Shorten and Burney called the current pressure on myGov "entirely foreseeable".

"Government Services Minister Stuart Robert must do better," the pair said. "He must ensure Centrelink services -- online and in person -- are working now when Australians need them most."

In a post made on Facebook, Services Australia has asked people not to visit shopfronts and to begin their claim online or over the phone.

"Please consider the health and safety of our customers and staff and do not visit our service centres unless there's a critical need for you to be there," it wrote. 

MyGov has been touted as a secure way to access services online with one login and one password.

Currently, users can link Australian JobSearch, Australian Taxation Office (ATO), Centrelink, Child Support, Department of Health Applications Portal, Department of Veterans' Affairs, HousingVic Online Services, Medicare, My Aged Care, National Disability Insurance Scheme, National Redress Scheme, State Revenue Office Victoria, and My Health Record services to their myGov.

Services Australia previously claimed it has a "mature incident management process" in place when dealing with outages, such as those experienced by myGov last year.

With myGov being down on 12, 13, and 20 July 2019, the department was probed during October's round of Senate Estimates probed on what the underlying causes were for the outages.

"There was a significant increase in user demand on myGov services in July 2019, above forecasted demand predicted for the end of the financial year period," it wrote in response to questions on notice published in December.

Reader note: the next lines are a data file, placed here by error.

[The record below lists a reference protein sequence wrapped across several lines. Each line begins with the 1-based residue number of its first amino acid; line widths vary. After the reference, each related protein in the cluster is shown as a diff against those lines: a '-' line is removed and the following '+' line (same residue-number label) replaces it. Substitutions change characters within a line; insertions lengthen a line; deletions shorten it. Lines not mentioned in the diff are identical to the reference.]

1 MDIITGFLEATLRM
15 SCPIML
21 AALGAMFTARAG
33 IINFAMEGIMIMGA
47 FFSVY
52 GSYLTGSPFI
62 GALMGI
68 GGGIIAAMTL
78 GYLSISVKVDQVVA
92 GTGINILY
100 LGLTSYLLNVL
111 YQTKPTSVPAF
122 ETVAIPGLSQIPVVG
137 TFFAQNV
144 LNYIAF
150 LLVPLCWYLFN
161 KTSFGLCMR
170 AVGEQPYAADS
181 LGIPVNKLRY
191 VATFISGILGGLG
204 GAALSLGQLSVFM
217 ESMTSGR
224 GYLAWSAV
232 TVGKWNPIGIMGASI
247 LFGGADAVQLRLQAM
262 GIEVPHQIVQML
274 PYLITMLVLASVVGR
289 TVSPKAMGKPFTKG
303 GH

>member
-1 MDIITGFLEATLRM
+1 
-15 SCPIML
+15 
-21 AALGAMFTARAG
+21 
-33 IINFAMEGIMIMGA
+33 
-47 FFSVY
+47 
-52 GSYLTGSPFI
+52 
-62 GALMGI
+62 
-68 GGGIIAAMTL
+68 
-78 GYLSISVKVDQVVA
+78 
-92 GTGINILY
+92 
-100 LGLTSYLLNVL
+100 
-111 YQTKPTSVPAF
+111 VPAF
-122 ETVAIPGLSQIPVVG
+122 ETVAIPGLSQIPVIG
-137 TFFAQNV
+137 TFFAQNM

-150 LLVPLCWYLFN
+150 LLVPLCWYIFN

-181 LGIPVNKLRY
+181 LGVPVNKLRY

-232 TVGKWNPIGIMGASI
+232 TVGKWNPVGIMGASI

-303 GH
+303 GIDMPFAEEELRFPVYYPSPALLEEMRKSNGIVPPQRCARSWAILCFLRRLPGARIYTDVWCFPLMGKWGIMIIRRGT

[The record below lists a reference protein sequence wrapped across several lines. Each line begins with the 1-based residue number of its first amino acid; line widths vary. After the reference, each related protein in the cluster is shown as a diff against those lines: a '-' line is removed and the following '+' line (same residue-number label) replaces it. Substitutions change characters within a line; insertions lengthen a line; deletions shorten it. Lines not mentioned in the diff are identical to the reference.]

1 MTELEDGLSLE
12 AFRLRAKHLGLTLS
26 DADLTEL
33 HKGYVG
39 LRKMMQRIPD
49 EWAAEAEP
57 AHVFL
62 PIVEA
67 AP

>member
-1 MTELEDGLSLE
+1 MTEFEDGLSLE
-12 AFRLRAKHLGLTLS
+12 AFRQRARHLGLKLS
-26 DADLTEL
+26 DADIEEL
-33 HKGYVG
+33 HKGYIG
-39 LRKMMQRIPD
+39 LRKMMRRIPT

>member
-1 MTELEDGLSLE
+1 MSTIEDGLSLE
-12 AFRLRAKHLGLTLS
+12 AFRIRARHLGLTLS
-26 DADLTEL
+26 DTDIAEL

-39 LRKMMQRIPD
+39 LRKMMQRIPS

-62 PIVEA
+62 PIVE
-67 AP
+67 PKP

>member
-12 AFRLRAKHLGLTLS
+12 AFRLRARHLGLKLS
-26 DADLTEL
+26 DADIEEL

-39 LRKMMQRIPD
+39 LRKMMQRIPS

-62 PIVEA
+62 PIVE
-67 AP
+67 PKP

"This led to some performance issues with the myGov services."

It said it worked quickly to restore services when the incidents were identified.

"The department has a mature Incident Management Process in place that encompasses the restoration, review, and implementation of recommendations, ensuring incidents are not replicated," it continued.

The details of individual incidents, Services Australia said, remain "confidential to maintain the operational security of our systems".

The department also claimed immunity from having to share major incident review reports on the three outages.

See also: Canberra coughs up AU$2.4b health package to fight COVID-19

Elsewhere in the coronavirus support package announced by Morrison, is support for small and medium-sized enterprises (SME).

The government is providing up to AU$100,000, to eligible businesses, with a minimum payment of AU$20,000 for non-profits and charities, to keep the lights on.

Under the scheme, employers will receive a payment equal to 100% of their salary and wages withheld to incentivise staff retention.

It is expected around 690,000 businesses employing around 7.8 million people and around 30,000 non-profits will receive part of the aid package set to cost AU$31.9 billion.

There's also the Coronavirus SME Guarantee Scheme, which aims to support SMEs (Small and medium-sized enterprises) in getting access to working capital. Under the scheme, the government will guarantee 50% of new loans issued by eligible lenders to SMEs.

Building on previous announcements, Morrison said the government will guarantee up to AU$20 billion to support AU$40 billion in SME loans.

The government is also temporarily increasing the threshold at which creditors can issue a statutory demand on a company and the time companies have to respond to statutory demands they receive.